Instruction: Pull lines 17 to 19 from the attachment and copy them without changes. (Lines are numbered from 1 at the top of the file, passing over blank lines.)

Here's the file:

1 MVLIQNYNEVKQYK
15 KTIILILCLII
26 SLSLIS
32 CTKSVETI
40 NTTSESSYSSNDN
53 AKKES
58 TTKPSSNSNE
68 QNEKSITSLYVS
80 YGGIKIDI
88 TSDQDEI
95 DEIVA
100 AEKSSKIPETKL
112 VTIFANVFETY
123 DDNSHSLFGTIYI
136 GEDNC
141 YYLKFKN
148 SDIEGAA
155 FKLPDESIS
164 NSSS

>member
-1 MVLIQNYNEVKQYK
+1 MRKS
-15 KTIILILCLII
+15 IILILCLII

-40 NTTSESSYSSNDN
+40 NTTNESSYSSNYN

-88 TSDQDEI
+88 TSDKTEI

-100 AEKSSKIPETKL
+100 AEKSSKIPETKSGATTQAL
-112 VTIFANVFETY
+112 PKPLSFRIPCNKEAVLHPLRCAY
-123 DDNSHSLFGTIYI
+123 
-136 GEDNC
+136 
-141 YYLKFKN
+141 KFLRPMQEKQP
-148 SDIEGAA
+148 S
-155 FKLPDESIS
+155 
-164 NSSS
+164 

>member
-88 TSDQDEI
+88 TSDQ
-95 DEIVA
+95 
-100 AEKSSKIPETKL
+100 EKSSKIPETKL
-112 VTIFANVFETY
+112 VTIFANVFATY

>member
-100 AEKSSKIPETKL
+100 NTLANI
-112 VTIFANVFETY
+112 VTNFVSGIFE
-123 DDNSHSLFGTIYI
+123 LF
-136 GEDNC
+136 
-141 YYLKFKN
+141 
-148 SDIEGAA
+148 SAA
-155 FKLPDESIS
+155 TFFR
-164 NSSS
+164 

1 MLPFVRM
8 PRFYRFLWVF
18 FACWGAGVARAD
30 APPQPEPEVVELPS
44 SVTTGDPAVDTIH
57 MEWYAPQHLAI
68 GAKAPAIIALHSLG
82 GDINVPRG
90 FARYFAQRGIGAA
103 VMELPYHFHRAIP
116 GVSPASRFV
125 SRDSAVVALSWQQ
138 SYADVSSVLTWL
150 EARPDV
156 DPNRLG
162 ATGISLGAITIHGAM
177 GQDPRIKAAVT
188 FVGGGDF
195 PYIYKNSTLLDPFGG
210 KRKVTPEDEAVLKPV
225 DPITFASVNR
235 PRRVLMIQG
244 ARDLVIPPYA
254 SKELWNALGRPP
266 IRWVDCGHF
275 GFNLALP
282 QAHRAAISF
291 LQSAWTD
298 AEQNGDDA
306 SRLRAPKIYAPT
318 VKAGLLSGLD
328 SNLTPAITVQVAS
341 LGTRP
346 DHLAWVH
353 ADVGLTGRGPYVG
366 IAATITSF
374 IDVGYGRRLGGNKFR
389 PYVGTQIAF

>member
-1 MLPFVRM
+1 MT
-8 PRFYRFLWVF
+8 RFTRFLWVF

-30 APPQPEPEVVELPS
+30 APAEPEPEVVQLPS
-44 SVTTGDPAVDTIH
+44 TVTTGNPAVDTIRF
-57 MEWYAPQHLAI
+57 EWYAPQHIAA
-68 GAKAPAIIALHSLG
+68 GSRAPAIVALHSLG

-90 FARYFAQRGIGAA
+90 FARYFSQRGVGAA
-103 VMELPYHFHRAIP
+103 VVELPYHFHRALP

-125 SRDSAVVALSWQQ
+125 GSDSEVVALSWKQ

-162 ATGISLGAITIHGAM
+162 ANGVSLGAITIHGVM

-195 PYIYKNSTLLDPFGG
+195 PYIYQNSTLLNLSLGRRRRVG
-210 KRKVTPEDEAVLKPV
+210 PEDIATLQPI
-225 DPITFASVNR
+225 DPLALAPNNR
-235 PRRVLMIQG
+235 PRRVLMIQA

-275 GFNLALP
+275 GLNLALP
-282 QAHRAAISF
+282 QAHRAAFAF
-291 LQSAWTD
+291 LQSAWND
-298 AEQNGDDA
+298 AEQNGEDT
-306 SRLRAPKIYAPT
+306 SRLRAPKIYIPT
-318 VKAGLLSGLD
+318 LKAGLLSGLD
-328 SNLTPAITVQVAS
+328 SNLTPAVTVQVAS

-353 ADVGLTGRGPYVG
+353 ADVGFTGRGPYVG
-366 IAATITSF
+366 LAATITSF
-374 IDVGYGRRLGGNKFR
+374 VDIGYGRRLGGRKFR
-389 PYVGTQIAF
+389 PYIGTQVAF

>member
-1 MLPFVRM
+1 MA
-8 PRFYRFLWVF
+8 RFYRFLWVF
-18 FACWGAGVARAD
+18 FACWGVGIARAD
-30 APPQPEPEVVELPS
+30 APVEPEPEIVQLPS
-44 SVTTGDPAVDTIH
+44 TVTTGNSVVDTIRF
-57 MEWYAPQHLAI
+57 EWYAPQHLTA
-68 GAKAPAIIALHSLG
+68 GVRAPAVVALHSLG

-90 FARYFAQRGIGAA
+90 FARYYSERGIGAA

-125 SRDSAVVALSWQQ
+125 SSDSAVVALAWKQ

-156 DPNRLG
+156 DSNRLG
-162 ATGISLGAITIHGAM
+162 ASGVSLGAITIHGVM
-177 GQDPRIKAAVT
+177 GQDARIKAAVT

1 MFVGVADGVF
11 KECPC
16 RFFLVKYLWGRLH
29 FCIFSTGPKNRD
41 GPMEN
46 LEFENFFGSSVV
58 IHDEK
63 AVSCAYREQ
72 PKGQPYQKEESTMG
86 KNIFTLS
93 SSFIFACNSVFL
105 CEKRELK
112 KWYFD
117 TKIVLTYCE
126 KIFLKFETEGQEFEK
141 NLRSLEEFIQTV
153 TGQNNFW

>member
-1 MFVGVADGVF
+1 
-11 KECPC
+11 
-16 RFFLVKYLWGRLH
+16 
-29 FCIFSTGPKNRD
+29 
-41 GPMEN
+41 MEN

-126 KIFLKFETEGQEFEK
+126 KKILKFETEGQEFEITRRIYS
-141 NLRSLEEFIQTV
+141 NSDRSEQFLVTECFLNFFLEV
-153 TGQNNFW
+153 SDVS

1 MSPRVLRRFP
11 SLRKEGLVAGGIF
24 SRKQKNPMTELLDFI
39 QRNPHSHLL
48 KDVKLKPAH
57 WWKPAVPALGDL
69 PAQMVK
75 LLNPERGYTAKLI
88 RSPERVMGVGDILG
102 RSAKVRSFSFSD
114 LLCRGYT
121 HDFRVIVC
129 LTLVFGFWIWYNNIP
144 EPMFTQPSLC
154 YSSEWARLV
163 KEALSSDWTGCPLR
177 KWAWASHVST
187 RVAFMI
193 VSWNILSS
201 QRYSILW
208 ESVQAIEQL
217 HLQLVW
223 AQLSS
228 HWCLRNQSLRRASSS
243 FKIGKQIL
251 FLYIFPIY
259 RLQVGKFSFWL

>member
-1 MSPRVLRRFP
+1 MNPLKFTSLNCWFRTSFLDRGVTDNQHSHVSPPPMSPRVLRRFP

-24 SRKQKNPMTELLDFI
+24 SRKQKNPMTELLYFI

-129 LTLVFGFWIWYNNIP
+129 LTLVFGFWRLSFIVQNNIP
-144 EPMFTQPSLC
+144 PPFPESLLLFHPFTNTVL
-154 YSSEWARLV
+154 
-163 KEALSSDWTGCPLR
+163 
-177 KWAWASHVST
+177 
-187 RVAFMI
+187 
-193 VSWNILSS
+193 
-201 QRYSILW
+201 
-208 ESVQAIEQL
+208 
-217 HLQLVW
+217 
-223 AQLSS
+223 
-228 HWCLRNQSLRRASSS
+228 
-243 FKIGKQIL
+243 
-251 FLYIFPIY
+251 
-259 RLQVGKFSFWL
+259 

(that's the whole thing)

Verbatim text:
148 SDIEGAA
155 FKLPDESIS
164 NSSS